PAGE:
BYU-Created AI Competes in Amazon’s Alexa Prize Challenge
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At the Y

Alexa, Meet Eve

Amazon picks BYU to up Alexa’s chat game. $1.5 million is on the line if they can build a better bot.

”What do you think the weather will be like tomorrow?” asks Eve.

“It’s supposed to be sunny,” you answer.

“If your life had a theme song, what would it be?”

“I thought we were discussing the weather.”

“I see. Do you have a favorite sports team?”

No, this isn’t a first date gone wrong. It’s a conversation with BYU’s social bot-in-training, Eve. As one of eight teams from around the world chosen to compete in Amazon’s Alexa Prize challenge, BYU computer-science students are teaching Eve to talk like a human—and how to avoid what they call bad-date syndrome.

An illustration of a man screwing in a screw inside of a speech bubble.
Illustration by Shaw Nielsen

The BYU team already received a $250,000 research grant from Amazon to develop Eve, and there’s a lot riding on her shoulders: if the team creates the best social bot, they win the competition and $500,000. And if Eve can hold a realistic 20-minute conversation, the team will be awarded an additional $1 million.

“The goal . . . is to create a full-fledged conversational AI [artificial intelligence] system,” says Nancy Owens Fulda (BS ’02, MS ’04), a computer-science PhD student and BYU’s team lead. Right now, Alexa—Amazon’s digital assistant—can play your favorite song, order groceries, and even control the lights in your house. But she’s not a great conversationalist. That’s where Eve, which runs on the Alexa platform, comes in.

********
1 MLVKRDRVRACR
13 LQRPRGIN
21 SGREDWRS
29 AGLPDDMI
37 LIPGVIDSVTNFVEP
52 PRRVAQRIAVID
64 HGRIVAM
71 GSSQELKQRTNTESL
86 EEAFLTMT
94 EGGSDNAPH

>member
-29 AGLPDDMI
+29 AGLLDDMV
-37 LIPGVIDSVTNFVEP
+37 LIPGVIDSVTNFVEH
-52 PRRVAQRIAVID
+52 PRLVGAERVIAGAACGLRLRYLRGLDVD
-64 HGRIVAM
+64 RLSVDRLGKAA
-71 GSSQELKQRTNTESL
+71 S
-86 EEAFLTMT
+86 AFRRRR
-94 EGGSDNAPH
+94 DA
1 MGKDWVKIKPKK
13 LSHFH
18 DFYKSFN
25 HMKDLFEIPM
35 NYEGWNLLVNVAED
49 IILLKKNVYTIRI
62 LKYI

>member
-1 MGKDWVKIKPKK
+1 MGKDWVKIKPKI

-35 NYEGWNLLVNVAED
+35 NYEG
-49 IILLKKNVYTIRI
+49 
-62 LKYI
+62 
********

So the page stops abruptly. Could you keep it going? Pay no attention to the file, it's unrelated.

Fulda and her team use neural networks—“simplified model[s] of the human brain,” according to faculty advisor David Wingate (BS ’02, MS ’04)—to teach Eve to speak grammatically. Eve’s neural network is fed millions of lines of conversation scraped from the internet, allowing her to predict what dialogue she is most likely to encounter next.

“If I showed you the sentence ‘The food was good but the service was . . . ,’ you would be very likely to guess that terrible or awful or poor might be the next word,” explains Fulda. “Eve is using similar prediction algorithms, creating each sentence word by word.” These algorithms also work on a grander scale: to create coherent conversational flow, Eve’s neural networks also try to predict the next sentence in a conversation.

Usually her answers are plausible, but there are drawbacks to using the internet as Eve’s textbook. In the early stages of her development, the BYU team tweeted that Eve was able to “insult people like a Reddit pro.”

Beyond the competition, conversationally competent AI creates endless possibilities for social good: increasing educational opportunities, helping Alzheimer’s patients stay focused, or becoming conversational partners for those who suffer from social anxiety, to name a few.

With the challenge ending in November, the BYU team is steadily developing Eve, but there’s a real possibility that it simply won’t work—or won’t work for several years. Nonetheless, Fulda is undaunted: “We’re trying to take a bunch of individual parts . . . to create a synthetic personality that is unpredictable and unique and innovative and creative. And for me, the challenge of trying to do that is, in a way, more interesting than the final result.”